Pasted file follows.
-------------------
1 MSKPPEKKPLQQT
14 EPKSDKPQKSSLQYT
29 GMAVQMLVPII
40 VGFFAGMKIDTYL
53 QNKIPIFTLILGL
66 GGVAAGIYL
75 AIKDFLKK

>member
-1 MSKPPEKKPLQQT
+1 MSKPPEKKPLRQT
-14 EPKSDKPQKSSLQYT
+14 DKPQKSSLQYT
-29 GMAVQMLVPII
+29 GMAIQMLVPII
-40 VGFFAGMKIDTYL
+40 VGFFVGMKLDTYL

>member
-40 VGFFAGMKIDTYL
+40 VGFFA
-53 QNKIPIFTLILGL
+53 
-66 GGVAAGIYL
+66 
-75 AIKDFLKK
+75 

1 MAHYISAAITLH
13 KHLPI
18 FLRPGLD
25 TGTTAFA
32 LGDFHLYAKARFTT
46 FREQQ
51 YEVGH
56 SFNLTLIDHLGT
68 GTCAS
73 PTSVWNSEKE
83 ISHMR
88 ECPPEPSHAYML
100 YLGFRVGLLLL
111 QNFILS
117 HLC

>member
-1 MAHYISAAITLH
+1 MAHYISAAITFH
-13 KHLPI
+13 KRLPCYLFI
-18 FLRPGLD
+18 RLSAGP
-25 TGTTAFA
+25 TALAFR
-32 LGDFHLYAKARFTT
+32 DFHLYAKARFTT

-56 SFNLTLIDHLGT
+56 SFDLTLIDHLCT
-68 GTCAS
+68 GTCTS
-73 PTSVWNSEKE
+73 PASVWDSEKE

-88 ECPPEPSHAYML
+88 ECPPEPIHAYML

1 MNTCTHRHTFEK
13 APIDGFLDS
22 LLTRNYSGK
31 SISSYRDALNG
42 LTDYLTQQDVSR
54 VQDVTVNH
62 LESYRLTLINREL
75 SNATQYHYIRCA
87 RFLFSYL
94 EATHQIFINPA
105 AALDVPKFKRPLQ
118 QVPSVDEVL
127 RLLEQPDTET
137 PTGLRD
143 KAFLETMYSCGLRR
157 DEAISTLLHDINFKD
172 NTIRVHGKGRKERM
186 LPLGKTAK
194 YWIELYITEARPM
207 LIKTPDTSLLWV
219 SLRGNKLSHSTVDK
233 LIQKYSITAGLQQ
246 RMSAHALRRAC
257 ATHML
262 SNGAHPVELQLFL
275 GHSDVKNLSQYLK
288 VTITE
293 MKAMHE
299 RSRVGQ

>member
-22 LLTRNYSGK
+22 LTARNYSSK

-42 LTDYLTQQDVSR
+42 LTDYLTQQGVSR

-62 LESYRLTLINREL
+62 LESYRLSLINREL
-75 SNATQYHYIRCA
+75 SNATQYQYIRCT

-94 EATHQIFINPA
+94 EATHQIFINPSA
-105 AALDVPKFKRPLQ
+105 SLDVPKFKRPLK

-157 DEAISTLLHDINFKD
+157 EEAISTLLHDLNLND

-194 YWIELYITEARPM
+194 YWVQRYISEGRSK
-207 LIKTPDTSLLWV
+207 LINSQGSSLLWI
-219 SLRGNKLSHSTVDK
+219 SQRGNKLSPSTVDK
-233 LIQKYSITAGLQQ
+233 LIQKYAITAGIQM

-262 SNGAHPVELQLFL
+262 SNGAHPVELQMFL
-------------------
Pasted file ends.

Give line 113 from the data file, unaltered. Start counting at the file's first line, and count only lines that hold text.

+262 SNGAHPVELQMFL